27. Thank you! And thanks to this post I now know why she’s so gassy and nurses almost every hour lately and my supply is dropping like crazy /:… She’s lip-tied, I guess now I make an appointment to figure out a plan of action?

  28. Btw it was an amazing water birth at home! Labor started at around 2:3o am after my water broke and she was born at 7:35am. An experience I’ll always cherish and never forget.(:

  29. Sahn Lee

    says:

    Oh man. I want to check my little girl’s lip right now but she’s napping. Lol. I bf her hourly 24/7 lately and she’s 7 months. And i keep getting plugged ducts. Now I’ll just lie her next to her WAITING for her to wake.
    Thanks for this post. It is a shame that people don’t talk about it more. We had so many obstacles in the beginning that people are surprised I never gave up. But now people are impressed at how successfully my girl has gained weight just by bf. So many moms give up before getting proper support. If they only knew.

  30. How can I purchase a copy of nourished baby from you?(:

  31. Good to know. My little gal has always woken up a bit more that her peer counterparts. I looked more closely today and it’s definitely tied:-( I eat a mostly WAPF diet as does she so we’ll see how it goes. We currently don’t have any insurance and I don’t think we could afford the correction currently. I guess if nursing isn’t a problem then tooth decay may be the only issue? I know that the severity makes a difference and that speech and eating may be affected. Do you ever plan to have Katie’s corrected? (Maybe you have and i missed that part). Such good info, I really appreciate it.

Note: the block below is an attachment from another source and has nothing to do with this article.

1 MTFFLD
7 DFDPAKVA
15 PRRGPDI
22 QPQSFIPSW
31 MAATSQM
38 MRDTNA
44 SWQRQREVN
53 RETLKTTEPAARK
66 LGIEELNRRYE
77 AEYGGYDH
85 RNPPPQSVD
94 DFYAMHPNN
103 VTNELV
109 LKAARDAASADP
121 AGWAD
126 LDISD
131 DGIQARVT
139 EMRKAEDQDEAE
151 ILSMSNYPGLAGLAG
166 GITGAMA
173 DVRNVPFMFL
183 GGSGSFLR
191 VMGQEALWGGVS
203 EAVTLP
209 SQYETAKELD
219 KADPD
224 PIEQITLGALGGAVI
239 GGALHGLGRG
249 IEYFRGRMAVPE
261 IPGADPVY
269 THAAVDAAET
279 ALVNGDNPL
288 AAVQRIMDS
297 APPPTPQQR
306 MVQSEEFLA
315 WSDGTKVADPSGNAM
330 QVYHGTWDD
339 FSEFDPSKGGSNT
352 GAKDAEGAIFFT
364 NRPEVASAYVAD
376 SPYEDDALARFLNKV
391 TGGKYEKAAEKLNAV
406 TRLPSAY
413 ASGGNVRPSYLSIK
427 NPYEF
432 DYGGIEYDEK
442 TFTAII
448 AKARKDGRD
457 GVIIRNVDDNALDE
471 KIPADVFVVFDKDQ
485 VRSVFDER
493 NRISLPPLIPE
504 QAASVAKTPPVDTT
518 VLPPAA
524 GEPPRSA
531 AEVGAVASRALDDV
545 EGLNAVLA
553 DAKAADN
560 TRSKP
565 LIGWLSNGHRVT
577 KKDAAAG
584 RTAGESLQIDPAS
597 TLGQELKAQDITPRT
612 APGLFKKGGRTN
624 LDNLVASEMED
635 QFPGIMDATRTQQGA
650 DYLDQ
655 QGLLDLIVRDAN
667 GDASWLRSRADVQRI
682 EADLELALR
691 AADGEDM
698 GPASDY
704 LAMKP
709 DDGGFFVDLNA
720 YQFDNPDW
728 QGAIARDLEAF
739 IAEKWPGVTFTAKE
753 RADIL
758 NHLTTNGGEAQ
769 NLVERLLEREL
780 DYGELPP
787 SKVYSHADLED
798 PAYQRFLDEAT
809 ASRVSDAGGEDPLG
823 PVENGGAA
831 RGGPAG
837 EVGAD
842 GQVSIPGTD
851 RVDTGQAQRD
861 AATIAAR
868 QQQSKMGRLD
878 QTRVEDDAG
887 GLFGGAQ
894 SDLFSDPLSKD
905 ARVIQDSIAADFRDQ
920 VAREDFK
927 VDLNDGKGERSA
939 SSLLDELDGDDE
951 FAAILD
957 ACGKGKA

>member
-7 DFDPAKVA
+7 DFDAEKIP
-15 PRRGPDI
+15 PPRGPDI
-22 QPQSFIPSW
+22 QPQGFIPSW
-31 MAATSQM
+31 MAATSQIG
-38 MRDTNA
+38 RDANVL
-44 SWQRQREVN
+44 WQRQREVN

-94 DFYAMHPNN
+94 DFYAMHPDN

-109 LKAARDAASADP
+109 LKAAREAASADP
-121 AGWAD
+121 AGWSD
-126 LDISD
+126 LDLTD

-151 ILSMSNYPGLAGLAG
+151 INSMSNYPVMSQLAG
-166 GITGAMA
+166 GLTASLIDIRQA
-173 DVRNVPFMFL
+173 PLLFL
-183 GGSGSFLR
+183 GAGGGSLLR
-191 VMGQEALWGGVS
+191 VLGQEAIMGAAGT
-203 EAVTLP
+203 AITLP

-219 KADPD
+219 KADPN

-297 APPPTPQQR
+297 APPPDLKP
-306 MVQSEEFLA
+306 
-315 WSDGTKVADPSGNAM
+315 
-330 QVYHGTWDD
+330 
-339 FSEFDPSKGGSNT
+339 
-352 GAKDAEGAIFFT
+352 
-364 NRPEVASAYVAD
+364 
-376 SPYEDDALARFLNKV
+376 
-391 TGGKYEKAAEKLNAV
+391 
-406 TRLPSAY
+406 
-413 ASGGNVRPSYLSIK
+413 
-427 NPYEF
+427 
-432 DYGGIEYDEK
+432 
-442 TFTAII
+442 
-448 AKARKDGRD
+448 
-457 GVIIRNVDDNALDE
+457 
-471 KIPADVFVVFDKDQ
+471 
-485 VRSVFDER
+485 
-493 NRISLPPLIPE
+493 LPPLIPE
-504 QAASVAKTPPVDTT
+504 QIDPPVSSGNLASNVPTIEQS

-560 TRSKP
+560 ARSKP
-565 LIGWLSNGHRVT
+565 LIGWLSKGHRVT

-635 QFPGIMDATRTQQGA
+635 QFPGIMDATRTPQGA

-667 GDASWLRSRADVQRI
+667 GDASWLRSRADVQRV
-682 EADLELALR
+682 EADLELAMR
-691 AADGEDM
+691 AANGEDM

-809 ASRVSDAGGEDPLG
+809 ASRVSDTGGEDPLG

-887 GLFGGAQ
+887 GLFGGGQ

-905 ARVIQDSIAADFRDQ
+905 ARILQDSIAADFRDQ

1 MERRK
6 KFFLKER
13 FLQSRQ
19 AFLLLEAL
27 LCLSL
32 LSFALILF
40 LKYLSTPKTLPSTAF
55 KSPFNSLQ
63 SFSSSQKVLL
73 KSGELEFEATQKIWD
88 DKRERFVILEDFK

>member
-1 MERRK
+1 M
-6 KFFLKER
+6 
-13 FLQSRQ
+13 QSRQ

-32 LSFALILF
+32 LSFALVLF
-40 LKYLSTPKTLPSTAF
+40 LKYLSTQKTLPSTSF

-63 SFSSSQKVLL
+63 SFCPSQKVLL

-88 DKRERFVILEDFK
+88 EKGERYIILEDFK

32. Margo

    says:

    We figured out our little one had a lip tie and tongue tie due to Cindy haggerton and mommypotamus. I had those bleeding cracked nipples, little one fell off breast easily, had reflux, and seemed to neve sleep longer than 2 hours at night. Had a doula (that I love and is super knowledgeable) come for a home visit to help tweak some things. Some things got better but the reflux and sleep pattern didn’t change. Dr prescribed reflux med, which we used only once because I wasn’t comfortable giving my infant daily medication for something I felt needed a different fix. Had her lip and tongue lasered at 10 months and literally within a day the reflux stopped. The sleeping pattern got better over time but I feel like she has some bad sleeping habits from having the tongue lip tie corrected so late. We need to be more open to sharing for the community of mothers!

  33. Jennifer

    says:

    I really think my 3 year old is lip tied. I was sore for weeks after he was born and my nipple looked out of shape. He now has trouble speaking. I distictly remember him bumping his mouth and SPLITTING that tie once when he was probably 1 or 2. But it grew back and Dr said it was fine. Is it too late to get him clipped or any benefit?
    I think my 7 month old is too. He nurses ALL THE TIME yet is not cubby and was super gassy at first and had hiccups daily the first months of his life. Can it be fixed at the Drs office? Thanks for this post!

  34. HI Abbey Byrd! It’s available at http://www.mommypotamus.com/promo/order-nourished-baby-book/. The PDF and Kindle versions are fully updated with the latest info on introducing solids, the ePUB and iBooks versions are still in process . . .

  35. Sahn Lee via FB

    says:

    I’m a little confused. How would a lip tie interfere so much with breastfeeding? My girl had her tongue tie snipped early on as well as a jaw adjustment. I get how the tongue movement and jaw movement is crucial, but I don’t really see how movement of the upper lip can make such a big difference. My girl definitely has the lip tie, and she does feed hourly round the clock, & I DO get rather frequent plugged ducts, but she’s gaining weight like a champ. Could this really be the problem? And at 7 months, is it worth it for me to fly out to NY to get a laser surgery done? Sounds very expensive altogether, hence my reticence to believe this is the problem. sigh…

  36. Sahn Lee via FB

    says: